Long-running Bruce Springsteen fanzine Backstreets is shutting down after 43 years. Editor-in-chief Christopher Phillips, who took over operations in 1998, shared the news in a letter, writing that he'd been "dispirited, downhearted, and, yes, disillusioned" after tickets for Springsteen's 2023 tour, which recently began, topped out at $5000 due to Ticketmaster's "dynamic pricing" system. "There's no denying that the new ticket price range has in and of itself been a determining factor in our outlook as the 2023 tour approached — certainly in terms of the experience that hardcore fans have been accustomed to for, as Springsteen noted, 49 years," the letter reads. "Six months after the onsales, we still faced this three-part predicament: These are concerts that we can hardly afford; that many of our readers cannot afford; and that a good portion of our readership has lost interest in as a result."

The letter continues:

We hear and have every reason to believe that there will be changes to the pricing and ticket-buying experience when the next round of shows go on sale. We also know that enterprising fans may be able to take advantage of price drops when production holds are released in advance of a concert. Whatever the eventual asking price at showtime and whether an individual buyer finds it fair, we simply realized that we would not be able to cover this tour with the drive and sense of purpose with which we've operated continuously since 1980. That determination came with a quickening sense that we'd reached the end of an era.

Know that we're not burning our fan cards, nor encouraging anyone else to do so. In fact, as diehard music fans, we have every hope of rekindling enthusiasm for what we've always believed to be a peerless body of work. If any of this is to reflect on Bruce Springsteen here at the end of our run, we'd like it to be that his extraordinary artistry inspired an extraordinary fan response that lasted for 43 years. That's extraordinary.

A final issue of the magazine will be published, and while they plan to maintain their social media and email list, their ticket exchange message boards will close after a couple of months, and they're "freezing the website." Read the letter in full here.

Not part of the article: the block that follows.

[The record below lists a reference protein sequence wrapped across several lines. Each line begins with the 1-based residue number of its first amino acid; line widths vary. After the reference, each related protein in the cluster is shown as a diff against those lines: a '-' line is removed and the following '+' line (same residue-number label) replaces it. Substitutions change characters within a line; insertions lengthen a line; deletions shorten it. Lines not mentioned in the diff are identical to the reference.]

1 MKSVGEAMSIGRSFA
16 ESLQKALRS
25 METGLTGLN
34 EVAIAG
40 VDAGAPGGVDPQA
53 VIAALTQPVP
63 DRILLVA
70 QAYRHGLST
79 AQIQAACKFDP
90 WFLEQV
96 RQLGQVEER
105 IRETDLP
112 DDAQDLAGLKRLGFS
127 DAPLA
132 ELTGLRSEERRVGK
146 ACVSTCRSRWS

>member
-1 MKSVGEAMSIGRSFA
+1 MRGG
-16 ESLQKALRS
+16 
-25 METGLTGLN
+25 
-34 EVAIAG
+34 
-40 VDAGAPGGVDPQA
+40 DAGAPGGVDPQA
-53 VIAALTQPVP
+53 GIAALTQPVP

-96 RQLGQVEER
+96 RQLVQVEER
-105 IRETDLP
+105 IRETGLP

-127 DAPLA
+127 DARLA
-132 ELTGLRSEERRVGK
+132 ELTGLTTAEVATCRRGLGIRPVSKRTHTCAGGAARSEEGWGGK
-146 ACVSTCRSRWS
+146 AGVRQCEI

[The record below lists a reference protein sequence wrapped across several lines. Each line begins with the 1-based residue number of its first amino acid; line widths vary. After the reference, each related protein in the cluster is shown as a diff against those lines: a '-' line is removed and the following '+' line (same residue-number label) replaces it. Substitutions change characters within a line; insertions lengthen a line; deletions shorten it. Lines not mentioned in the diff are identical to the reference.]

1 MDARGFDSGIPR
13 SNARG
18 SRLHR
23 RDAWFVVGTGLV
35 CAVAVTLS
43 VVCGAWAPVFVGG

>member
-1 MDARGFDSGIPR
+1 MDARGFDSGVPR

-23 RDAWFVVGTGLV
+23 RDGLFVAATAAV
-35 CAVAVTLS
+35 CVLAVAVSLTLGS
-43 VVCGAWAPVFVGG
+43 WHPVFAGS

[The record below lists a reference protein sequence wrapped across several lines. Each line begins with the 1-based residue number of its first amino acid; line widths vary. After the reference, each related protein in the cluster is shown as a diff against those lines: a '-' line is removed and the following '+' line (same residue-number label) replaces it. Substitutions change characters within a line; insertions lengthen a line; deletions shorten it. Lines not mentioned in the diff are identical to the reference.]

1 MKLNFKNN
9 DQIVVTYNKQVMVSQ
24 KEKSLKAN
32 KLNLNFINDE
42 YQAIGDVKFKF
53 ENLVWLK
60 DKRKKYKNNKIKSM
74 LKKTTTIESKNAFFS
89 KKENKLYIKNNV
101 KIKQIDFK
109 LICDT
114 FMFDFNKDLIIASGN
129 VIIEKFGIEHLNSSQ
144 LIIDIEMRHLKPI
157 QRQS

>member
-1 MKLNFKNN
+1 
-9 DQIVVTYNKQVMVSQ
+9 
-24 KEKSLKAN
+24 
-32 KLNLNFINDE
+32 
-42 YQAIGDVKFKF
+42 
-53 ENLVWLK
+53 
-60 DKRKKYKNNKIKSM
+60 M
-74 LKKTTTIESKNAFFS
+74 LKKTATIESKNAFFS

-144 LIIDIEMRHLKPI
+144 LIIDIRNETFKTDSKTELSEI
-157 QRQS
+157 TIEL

Backstreets had previously addressed ticketing issue in a July editorial, writing:

Bruce Springsteen tickets have been historically and notoriously difficult to obtain. That's the nature of the beast, with so many wanting to witness the power and the glory of rock 'n' roll, and relatively few seats to hold them. But the issue has rarely been the money.

Over many years, there have been continuous, clear efforts made by the Springsteen camp to keep things fair and as fan-centric as possible, to foil scalpers, to give average concert-goers and fans the best shot at a reasonable price in a world where bots run rampant and scalpers rule.

For decades, Springsteen kept his ticket prices significantly lower than what the market might bear, which felt in keeping with his brand, his stated philosophies, his belief in community, and his clear view of what a concert was supposed to be, as for three hours or so — and sometimes more — he and the band gave us a glimpse of a better world.

The tent over E Street has always been big, inviting, and open, but what about the question he began to ask in 2012… are we missing anybody? After this week, it sure appears the answer has changed.

What were we to think when we made it through the queue on Wednesday morning to find that tickets — initial sales, not resales — were on offer for thousands of dollars? In the past, no matter how difficult tickets were to score, persistence paid off. Now, it seems, persistence just ratchets the algorithm up another notch. Or four.

Read that piece in full here.

Springsteen talked about dynamic pricing in a November interview, saying, "ticket buying has gotten very confusing, not just for the fans, but for the artists also. And the bottom line is that most of our tickets are totally affordable. They’re in that affordable range. We have those tickets that are going to go for that [higher] price somewhere anyway. The ticket broker or someone is going to be taking that money. I’m going, 'Hey, why shouldn’t that money go to the guys that are going to be up there sweating three hours a night for it?' It created an opportunity for that to occur. And so at that point, we went for it. I know it was unpopular with some fans. But if there’s any complaints on the way out, you can have your money back."

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